Did you read about the new findings on the health benefits of the Mediterranean diet? I’ve been a devotee of that diet for years, but it’s nice to see it confirmed once again, and this time by even more solid research than ever before. It’s good news for anyone who still thinks that you need to cut out all the fats and all the fun from your diet in order to live longer. Olive oil is not only ok, it’s life giving. Wine is not only ok, it’s recommended, every night with dinner! Pretty cool.
The nice thing about the Mediterranean diet is how broad it is. It encompasses so many different cultures, all clustered along the Mediterranean sea, from Spain to the Middle East. Being situated along the Mediterranean means access to lots of fish, and a climate perfect for growing fruits, vegetables, legumes, nuts and olives. It’s resulted in an incredibly healthy and varied diet based on seasonal whole foods. Collectively these cultures place great value on the quality of their food, from cultivation, to preparation, and finally through to the relaxed enjoyment of their meals. We have a lot to learn from them.
For most of us it’s a process of slowly replacing the bad with the good. Less animal protein, more whole plant food. Less red meat, more fish. Less refined snacks, more nuts. Less hard alcohol, more red wine. Less saturated fats, more olive oil. Tabouleh is one of my favorite foods. I love the texture of the grains, the freshness of the parsley and mint, the sweet tomatoes, and the sharpness from the lemon and the red onion, mellowed by the fruity olive oil. It’s a good dish to celebrate these new findings with.
I’ve substituted millet for the more traditional bulgur wheat in this tabouleh. Millet is a small seed that looks a lot like quinoa. It cooks up quickly, has a lovely nutty texture, and it soaks up the juices from the tomato, the lemon and olive oil. It makes a perfect gluten free tabouleh.
As you’re putting together your salad, take a few minutes to appreciate the beauty of your ingredients. The way the light plays against the veins of the mint leaves, or the gleaming white of the cut radish. Taste the salad as you mix in the dressing, if it doesn’t delight you, work with it until it does. Sometimes it’s just a matter of a little more lemon, mint, or fresh pepper. The benefits of the Mediterranean diet don’t come solely from what you cook and eat, it’s how you cook and eat that matters just as much. You don’t just eat the Mediterranean diet, you live it.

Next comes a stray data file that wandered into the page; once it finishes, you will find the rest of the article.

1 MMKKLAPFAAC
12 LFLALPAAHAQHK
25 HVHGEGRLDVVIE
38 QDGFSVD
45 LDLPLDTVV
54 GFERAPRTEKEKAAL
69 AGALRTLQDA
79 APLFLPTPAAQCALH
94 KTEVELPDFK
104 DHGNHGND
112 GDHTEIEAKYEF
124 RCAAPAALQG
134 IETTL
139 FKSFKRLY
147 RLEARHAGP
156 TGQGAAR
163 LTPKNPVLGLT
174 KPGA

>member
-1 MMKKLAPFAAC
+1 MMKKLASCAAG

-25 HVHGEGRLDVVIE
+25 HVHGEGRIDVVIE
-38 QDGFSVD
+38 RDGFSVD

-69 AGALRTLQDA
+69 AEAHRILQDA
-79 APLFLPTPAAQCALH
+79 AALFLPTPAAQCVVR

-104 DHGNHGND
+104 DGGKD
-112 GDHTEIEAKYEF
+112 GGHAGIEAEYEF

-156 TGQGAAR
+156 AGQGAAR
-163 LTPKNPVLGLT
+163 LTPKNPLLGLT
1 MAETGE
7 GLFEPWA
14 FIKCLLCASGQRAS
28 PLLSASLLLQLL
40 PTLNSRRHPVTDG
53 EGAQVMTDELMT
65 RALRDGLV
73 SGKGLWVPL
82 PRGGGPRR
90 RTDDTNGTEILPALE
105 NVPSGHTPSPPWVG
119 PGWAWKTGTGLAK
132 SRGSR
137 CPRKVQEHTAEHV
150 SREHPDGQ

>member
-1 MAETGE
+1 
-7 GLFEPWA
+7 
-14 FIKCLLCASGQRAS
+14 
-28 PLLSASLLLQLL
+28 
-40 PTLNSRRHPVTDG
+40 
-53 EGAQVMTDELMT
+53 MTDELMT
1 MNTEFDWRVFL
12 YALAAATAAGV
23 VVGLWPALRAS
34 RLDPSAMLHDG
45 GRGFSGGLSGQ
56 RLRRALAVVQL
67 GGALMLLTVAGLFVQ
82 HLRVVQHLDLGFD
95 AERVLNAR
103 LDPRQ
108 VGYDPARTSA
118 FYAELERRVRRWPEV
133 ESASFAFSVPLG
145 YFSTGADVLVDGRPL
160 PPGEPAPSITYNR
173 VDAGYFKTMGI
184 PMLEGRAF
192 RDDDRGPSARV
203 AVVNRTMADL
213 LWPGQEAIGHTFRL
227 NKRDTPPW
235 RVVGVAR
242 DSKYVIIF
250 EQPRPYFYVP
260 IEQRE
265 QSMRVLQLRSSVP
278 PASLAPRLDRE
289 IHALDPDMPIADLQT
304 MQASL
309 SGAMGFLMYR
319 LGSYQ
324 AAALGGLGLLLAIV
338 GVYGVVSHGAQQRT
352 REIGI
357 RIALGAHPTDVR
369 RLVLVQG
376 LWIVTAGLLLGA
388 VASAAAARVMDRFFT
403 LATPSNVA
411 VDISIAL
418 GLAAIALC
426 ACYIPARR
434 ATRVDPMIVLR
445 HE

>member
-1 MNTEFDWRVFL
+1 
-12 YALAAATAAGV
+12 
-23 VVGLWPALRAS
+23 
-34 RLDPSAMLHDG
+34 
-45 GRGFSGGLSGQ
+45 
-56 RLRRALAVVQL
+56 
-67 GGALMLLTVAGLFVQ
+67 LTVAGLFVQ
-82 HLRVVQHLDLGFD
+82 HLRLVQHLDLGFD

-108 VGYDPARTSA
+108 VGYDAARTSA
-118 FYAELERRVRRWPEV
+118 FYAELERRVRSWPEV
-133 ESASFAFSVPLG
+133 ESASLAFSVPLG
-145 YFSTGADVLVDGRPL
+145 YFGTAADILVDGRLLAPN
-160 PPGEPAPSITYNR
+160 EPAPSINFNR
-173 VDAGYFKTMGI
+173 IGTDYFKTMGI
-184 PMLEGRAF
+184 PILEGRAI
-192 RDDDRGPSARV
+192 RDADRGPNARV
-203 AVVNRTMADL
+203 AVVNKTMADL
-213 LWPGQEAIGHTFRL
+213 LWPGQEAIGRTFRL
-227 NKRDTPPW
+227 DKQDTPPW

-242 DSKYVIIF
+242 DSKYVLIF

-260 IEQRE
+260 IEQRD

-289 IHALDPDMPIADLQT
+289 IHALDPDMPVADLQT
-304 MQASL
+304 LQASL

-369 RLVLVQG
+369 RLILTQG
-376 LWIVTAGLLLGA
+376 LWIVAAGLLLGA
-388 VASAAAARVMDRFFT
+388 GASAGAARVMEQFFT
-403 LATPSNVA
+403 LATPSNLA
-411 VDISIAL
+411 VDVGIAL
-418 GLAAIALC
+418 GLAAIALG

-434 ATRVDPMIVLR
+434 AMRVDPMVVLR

Middle Eastern Millet Salad
1 cup millet
2 cups water
1 1/2 cups small tomatoes, halved
1/2 English cucumber, cut in small dice
1/2 medium red onion, finely chopped
several radishes, diced
1/2 cup chopped fresh parsley
1/2 cup chopped fresh mint
1 clove garlic, crushed or finely minced
juice of 1 lemon (more if necessary)
just shy of 1/2 cup extra virgin olive oil
salt and fresh cracked pepper to taste
heaping 1/2 cup feta cheese crumbles
- Toast the millet in a dry saucepan for a few minutes. Heat, stirring, until you start to smell the nutty aroma. Add in the water and bring to a boil.
- Cover, lower the heat to low, and let simmer for 15-20 minutes. Check at 15 minutes, if the water has been absorbed, turn off the heat, leave the cover on, and let sit for 10 minutes
- Fluff the millet and transfer to a bowl to cool. Break up any clumps with your finger tips.
- When the millet has cooled, add the vegetables and herbs.
- Mix the garlic, lemon juice, olive oil, salt and pepper. Add to the salad, tossing well.
- Add the feta cheese crumbles, and taste to make sure it’s perfect.
Notes: If you can’t find millet, substitute quinoa, and follow the package instructions for cooking.
~~~ slightly adapted from The Alkaline Sisters